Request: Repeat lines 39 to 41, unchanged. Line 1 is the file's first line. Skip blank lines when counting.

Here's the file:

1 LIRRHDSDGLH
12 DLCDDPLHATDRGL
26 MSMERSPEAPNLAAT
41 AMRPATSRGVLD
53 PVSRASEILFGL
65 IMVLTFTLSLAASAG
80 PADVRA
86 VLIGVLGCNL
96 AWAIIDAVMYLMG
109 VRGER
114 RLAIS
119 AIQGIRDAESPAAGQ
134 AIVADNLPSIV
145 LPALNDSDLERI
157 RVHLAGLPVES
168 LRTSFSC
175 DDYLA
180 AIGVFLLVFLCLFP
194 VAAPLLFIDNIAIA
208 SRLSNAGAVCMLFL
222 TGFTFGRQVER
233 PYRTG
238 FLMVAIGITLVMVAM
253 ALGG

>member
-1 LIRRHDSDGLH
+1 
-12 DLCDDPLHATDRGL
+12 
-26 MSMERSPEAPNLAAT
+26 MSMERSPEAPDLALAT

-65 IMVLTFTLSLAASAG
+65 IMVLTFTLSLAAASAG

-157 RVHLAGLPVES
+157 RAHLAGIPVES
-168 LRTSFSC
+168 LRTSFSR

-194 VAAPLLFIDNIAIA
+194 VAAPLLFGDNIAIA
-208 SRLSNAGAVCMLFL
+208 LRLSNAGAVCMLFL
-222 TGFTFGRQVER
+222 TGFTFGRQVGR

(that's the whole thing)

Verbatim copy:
+194 VAAPLLFGDNIAIA
-208 SRLSNAGAVCMLFL
+208 LRLSNAGAVCMLFL